Weekly registered deaths involving coronavirus in England and Wales fell in the week leading up to Christmas, new figures reveal.
However, it is still too soon to see any impact in the figures of the surge in Omicron cases.
In the week ending December 24, 591 deaths registered mentioned Covid-19 on the death certificate, the Office for National Statistics (ONS) said.
This is the sixth consecutive weekly fall – down 22% from the previous week – and the lowest number of deaths since the week to August 20, when the total was 570.
Coronavirus accounted for around one in 22 (4.5%) of all deaths registered in England and Wales in the latest week.
Ambulance service admits asking patients to get lift to hospital
An ambulance service had admitted asking patients to get a lift instead of calling an ambulance over the bank holiday weekend after staff absences.
The North East Ambulance Service said the request only applied to “potentially non-life threatening” calls.
Medical director Dr Mathew Beattie said: “This was an incredibly difficult decision to take, but when patients are waiting an average of an hour for an ambulance that should be responding within 18 minutes, there is a risk for them coming to harm if they cannot get to hospital quickly.”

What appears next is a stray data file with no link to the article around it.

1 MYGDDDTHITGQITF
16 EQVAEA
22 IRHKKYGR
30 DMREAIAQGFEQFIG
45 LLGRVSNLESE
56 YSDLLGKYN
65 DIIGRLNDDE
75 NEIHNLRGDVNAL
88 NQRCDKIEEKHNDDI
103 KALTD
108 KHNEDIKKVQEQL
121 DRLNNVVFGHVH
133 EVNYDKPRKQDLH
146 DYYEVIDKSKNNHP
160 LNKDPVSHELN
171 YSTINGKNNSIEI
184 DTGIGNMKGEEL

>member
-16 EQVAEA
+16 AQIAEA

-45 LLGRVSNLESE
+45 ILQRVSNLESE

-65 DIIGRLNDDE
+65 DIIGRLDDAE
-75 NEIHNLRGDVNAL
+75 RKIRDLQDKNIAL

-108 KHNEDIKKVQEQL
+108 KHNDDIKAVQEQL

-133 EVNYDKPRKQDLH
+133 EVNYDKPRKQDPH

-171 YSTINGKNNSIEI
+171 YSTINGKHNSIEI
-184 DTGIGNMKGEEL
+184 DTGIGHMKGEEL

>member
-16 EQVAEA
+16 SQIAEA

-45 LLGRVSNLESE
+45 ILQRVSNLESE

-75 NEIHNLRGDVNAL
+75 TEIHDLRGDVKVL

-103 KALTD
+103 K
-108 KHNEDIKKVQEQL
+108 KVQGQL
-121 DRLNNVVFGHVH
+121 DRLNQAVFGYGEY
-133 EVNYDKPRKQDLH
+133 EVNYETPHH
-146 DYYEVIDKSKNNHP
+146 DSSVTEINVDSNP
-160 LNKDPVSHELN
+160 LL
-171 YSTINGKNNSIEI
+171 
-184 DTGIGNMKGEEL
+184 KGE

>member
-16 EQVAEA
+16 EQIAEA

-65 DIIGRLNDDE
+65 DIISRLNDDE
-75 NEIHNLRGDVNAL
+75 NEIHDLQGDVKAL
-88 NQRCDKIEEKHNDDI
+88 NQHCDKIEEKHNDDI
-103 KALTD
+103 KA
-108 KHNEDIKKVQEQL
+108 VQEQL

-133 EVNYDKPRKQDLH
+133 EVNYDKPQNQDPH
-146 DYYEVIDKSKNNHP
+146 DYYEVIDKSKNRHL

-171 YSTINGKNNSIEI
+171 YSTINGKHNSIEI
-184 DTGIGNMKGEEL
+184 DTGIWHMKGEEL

He added that “where safe”, the service will continue to ask patients to make their own way to hospital, but “we would never ask anyone to drive themselves to hospital with a life-threatening illness”.
Labour leader tests positive for coronavirus for second time in three months
Labour leader, Sir Keir Starmer, has tested positive for coronavirus a day after a major speech setting out his vision for Britain’s future.
Sir Keir will miss Prime Minister’s Questions at 3pm, with deputy leader, Angela Rayner, facing off against Boris Johnson.
He had previously tested positive for coronavirus on the day of the Budget in October.
On Tuesday, Sir Keir addressed an audience in Birmingham where he promised “straight leadership” based on the values of “security, prosperity and respect” if his party is returned to power.
It may be too late for Covid restrictions to have impact, says expert
It may be too late to introduce any new Covid restrictions that would have a meaningful impact, an expert has suggested.
Dr Mike Tildesley, a member of the Scientific Pandemic Influenza Modelling group (Spi-M), told BBC Breakfast that imposing restrictions was always better when done earlier but had to be weighed up against the effect they have on society.
“It does look like we may be in a situation where – we’re getting cases very, very high – but there’s early evidence that things might be turning around in London,” he said.
“The problem, of course, is that if you’re thinking about introducing controls, once you’re beyond the peak of the infection, then that has much less effect.